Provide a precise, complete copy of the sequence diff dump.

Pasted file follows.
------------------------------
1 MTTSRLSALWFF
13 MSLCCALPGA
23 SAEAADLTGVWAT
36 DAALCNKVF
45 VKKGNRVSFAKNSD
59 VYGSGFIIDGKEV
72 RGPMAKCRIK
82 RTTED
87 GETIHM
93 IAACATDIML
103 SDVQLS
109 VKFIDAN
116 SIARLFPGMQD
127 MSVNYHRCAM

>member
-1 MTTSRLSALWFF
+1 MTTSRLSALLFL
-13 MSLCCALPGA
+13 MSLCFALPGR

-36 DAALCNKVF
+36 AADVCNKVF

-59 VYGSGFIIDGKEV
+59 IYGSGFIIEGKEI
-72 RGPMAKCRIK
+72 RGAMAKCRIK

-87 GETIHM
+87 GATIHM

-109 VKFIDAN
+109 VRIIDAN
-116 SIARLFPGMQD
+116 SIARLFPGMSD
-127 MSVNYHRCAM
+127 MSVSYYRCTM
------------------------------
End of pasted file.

1 MTTSRLSALWFF
13 MSLCCALPGA
23 SAEAADLTGVWAT
36 DAALCNKVF
45 VKKGNRVSFAKNSD
59 VYGSGFIIDGKEV
72 RGPMAKCRIK
82 RTTED
87 GETIHM
93 IAACATDIML
103 SDVQLS
109 VKFIDAN
116 SIARLFPGMQD
127 MSVNYHRCAM

>member
-1 MTTSRLSALWFF
+1 MTTSRLSALLFL
-13 MSLCCALPGA
+13 MSLCFALPGR

-36 DAALCNKVF
+36 AADVCNKVF

-59 VYGSGFIIDGKEV
+59 IYGSGFIIEGKEI
-72 RGPMAKCRIK
+72 RGAMAKCRIK

-87 GETIHM
+87 GATIHM

-109 VKFIDAN
+109 VRIIDAN
-116 SIARLFPGMQD
+116 SIARLFPGMSD
-127 MSVNYHRCAM
+127 MSVSYYRCTM